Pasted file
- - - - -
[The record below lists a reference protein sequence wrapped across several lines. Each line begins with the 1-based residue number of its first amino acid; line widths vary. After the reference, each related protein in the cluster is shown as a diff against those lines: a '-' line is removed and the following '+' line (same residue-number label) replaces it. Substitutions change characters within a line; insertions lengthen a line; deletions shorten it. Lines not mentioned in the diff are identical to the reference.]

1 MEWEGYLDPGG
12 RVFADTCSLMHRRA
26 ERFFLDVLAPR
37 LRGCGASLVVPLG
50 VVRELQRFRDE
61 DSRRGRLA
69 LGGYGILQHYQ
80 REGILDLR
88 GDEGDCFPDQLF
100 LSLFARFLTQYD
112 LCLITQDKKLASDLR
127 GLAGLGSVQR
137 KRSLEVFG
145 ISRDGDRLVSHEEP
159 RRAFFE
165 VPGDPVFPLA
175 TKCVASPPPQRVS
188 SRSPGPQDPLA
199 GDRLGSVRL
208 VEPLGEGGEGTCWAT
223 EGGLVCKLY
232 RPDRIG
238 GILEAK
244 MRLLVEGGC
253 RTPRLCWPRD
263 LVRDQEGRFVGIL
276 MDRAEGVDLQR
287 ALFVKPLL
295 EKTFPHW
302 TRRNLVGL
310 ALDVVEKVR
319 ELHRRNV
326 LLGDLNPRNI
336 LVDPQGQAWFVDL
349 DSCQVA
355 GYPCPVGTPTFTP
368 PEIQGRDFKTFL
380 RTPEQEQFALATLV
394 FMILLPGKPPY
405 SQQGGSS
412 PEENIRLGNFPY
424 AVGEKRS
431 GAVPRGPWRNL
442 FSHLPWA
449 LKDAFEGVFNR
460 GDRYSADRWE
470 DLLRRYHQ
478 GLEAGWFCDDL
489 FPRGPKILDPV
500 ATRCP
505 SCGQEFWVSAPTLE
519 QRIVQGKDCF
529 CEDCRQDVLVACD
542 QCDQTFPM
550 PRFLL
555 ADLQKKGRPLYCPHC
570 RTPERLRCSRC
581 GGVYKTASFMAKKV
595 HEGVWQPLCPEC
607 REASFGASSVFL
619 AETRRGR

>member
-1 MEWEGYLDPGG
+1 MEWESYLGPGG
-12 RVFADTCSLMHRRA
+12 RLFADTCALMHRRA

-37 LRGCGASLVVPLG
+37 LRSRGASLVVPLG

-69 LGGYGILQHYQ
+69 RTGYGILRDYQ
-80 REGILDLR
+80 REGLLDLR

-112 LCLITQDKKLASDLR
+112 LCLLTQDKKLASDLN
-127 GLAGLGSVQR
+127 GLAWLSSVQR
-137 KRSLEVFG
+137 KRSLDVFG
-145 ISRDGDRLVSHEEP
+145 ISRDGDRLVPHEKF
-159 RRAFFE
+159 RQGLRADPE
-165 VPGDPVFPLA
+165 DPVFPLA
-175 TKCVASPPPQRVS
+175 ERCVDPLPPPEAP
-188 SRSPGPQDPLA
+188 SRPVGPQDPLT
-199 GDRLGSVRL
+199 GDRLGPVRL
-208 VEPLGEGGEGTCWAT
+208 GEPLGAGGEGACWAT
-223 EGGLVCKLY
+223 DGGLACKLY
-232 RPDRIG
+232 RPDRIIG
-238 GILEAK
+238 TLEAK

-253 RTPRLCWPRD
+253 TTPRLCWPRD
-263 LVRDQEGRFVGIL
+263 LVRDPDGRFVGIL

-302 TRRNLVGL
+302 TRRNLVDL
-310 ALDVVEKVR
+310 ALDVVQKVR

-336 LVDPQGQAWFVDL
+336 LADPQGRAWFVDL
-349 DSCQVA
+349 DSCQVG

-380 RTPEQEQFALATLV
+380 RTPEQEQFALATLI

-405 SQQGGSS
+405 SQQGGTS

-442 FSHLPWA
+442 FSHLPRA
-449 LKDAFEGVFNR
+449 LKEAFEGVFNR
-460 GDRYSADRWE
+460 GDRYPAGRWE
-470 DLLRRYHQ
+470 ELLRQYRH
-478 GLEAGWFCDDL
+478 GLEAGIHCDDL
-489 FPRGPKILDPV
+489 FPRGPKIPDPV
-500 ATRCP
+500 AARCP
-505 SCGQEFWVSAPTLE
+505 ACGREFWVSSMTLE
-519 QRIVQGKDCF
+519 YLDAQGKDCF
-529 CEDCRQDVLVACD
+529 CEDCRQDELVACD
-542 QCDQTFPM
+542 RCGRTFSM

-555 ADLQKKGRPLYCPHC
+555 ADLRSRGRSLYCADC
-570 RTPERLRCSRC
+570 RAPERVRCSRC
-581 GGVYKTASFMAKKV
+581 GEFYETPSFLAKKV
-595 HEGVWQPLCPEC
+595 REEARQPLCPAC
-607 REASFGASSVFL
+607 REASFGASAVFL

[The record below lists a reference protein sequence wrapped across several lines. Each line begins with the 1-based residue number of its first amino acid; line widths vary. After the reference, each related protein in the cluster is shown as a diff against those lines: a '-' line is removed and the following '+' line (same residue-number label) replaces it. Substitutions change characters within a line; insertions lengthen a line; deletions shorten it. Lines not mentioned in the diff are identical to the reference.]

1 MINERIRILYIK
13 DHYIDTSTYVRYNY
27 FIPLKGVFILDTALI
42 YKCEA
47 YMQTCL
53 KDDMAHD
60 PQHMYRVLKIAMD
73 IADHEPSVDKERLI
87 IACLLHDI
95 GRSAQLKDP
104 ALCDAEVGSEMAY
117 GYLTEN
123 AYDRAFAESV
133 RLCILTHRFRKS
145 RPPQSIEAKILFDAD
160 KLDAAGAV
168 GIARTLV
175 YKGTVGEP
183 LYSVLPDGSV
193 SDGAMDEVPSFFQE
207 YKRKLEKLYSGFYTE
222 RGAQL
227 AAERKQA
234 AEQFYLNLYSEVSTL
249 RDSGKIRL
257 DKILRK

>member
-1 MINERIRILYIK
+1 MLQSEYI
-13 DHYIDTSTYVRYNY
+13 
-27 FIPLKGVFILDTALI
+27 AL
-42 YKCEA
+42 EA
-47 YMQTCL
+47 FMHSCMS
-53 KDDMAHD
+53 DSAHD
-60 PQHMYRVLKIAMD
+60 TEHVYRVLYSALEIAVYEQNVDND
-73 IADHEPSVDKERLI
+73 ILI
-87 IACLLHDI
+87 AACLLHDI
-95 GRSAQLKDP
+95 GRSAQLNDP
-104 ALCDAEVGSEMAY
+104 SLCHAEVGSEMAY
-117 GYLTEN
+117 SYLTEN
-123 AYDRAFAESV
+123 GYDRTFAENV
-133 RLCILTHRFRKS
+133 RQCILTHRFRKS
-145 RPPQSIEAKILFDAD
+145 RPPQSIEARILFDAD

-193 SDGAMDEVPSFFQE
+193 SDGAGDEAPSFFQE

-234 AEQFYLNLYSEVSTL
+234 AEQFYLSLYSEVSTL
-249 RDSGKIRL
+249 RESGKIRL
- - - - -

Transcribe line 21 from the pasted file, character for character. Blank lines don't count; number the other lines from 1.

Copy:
208 VEPLGEGGEGTCWAT